This feature originally appeared in the April 2020 issue of FourFourTwo. Subscribe today!
Ali Daei didn’t just make history once. He was forced to do it twice.
Ferenc Puskas’ record of 84 international goals had stood for 47 years. The Hungarian Revolution of 1956 had cruelly ended his career with the Magical Magyars, aged just 29. After defecting to Spain, Puskas scored 242 goals for Real Madrid – but no more at international level.
By November 2003, Daei had reached 83 goals for Iran. Score in an Asian Cup qualifier against North Korea, and a share of the record would be his. After 52 minutes at Tehran’s famous Azadi Stadium, he did exactly that – breaking the deadlock with a penalty.
But the glory would last for mere seconds: Iranian fans chucked a firecracker onto the pitch in celebration, striking a North Korean player. The visitors walked off the field and refused to return. North Korea were banned from international competition for a year and Iran were awarded a 3-0 victory. But Daei’s goal was expunged. He would have to equal Puskas’ record again.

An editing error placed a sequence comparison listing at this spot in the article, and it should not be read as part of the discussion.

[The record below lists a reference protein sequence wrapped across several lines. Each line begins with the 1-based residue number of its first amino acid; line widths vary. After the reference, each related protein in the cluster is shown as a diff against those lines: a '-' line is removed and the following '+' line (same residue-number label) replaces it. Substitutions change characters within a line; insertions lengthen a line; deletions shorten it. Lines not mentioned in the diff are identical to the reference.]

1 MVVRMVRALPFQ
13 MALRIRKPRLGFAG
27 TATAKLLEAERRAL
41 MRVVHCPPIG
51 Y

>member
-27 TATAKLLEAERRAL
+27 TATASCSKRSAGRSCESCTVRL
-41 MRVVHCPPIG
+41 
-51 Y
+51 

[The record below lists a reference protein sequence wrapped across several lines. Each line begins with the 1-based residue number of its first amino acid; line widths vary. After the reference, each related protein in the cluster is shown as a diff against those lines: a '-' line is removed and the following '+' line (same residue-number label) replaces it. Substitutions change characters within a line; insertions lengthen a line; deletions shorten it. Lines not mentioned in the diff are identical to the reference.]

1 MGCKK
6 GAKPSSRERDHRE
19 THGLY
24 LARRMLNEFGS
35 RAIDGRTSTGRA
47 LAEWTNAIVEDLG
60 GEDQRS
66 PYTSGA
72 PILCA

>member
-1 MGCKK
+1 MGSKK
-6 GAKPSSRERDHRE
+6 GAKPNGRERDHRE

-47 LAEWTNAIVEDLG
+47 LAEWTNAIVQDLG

He did it a week later, with another spot-kick against Lebanon in Beirut. This time, it counted. Within days, he had surpassed Puskas and become international football’s greatest-ever goalscorer, after netting again in the return match against the same opponents.
By the end of his career, the man nicknamed ‘Mr Goal’ had scored 109 times in 149 matches for Iran. At the time, it put him 25 goals ahead of any other player in history.
Daei’s club career was less glorious – in fact, it delivered only 134 goals. The tall frontman had burst onto the international scene with seven goals for his country in 1993 while playing for Bank Tejarat FC. Compulsory military service in the Iranian Air Force restricted him to one Iran appearance over the next two years, though, and denied him a transfer to J.League outfit Jubilo Iwata. Eager for a return to the national side, he was told he must join Iranian giants Persepolis if he wanted another call-up – even though all his family supported Esteghlal, their bitter rivals.